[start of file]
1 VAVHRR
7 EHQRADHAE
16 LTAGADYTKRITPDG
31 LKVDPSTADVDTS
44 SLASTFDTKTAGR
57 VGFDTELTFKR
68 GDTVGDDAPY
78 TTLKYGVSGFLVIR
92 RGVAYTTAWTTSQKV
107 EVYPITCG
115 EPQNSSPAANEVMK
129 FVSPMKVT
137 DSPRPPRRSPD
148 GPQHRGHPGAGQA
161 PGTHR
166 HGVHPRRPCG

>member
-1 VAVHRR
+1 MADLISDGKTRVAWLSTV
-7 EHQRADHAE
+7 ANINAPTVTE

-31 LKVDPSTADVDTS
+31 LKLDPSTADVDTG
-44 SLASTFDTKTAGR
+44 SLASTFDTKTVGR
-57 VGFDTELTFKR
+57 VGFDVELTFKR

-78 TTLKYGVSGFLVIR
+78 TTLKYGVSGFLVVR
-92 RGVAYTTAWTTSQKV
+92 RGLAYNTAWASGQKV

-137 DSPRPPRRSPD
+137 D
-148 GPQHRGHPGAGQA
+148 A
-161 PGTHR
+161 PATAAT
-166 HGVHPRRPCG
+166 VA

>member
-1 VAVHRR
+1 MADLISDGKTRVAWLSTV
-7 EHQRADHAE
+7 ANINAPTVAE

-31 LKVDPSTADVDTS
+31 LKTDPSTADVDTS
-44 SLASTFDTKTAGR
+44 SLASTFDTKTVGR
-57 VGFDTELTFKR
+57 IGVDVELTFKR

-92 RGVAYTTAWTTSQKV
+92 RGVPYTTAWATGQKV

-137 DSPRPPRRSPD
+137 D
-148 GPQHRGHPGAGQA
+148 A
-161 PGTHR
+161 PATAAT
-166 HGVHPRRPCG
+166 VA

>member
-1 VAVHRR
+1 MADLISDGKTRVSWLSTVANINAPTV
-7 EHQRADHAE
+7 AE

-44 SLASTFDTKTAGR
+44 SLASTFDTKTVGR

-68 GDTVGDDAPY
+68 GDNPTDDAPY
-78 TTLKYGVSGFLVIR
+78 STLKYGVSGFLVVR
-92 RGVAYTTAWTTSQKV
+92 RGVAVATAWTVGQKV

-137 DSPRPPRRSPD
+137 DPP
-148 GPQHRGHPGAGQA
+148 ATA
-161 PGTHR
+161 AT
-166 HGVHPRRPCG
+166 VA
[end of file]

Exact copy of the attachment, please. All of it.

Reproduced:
1 VAVHRR
7 EHQRADHAE
16 LTAGADYTKRITPDG
31 LKVDPSTADVDTS
44 SLASTFDTKTAGR
57 VGFDTELTFKR
68 GDTVGDDAPY
78 TTLKYGVSGFLVIR
92 RGVAYTTAWTTSQKV
107 EVYPITCG
115 EPQNSSPAANEVMK
129 FVSPMKVT
137 DSPRPPRRSPD
148 GPQHRGHPGAGQA
161 PGTHR
166 HGVHPRRPCG

>member
-1 VAVHRR
+1 MADLISDGKTRVAWLSTV
-7 EHQRADHAE
+7 ANINAPTVTE

-31 LKVDPSTADVDTS
+31 LKLDPSTADVDTG
-44 SLASTFDTKTAGR
+44 SLASTFDTKTVGR
-57 VGFDTELTFKR
+57 VGFDVELTFKR

-78 TTLKYGVSGFLVIR
+78 TTLKYGVSGFLVVR
-92 RGVAYTTAWTTSQKV
+92 RGLAYNTAWASGQKV

-137 DSPRPPRRSPD
+137 D
-148 GPQHRGHPGAGQA
+148 A
-161 PGTHR
+161 PATAAT
-166 HGVHPRRPCG
+166 VA

>member
-1 VAVHRR
+1 MADLISDGKTRVAWLSTV
-7 EHQRADHAE
+7 ANINAPTVAE

-31 LKVDPSTADVDTS
+31 LKTDPSTADVDTS
-44 SLASTFDTKTAGR
+44 SLASTFDTKTVGR
-57 VGFDTELTFKR
+57 IGVDVELTFKR

-92 RGVAYTTAWTTSQKV
+92 RGVPYTTAWATGQKV

-137 DSPRPPRRSPD
+137 D
-148 GPQHRGHPGAGQA
+148 A
-161 PGTHR
+161 PATAAT
-166 HGVHPRRPCG
+166 VA

>member
-1 VAVHRR
+1 MADLISDGKTRVSWLSTVANINAPTV
-7 EHQRADHAE
+7 AE

-44 SLASTFDTKTAGR
+44 SLASTFDTKTVGR

-68 GDTVGDDAPY
+68 GDNPTDDAPY
-78 TTLKYGVSGFLVIR
+78 STLKYGVSGFLVVR
-92 RGVAYTTAWTTSQKV
+92 RGVAVATAWTVGQKV

-137 DSPRPPRRSPD
+137 DPP
-148 GPQHRGHPGAGQA
+148 ATA
-161 PGTHR
+161 AT
-166 HGVHPRRPCG
+166 VA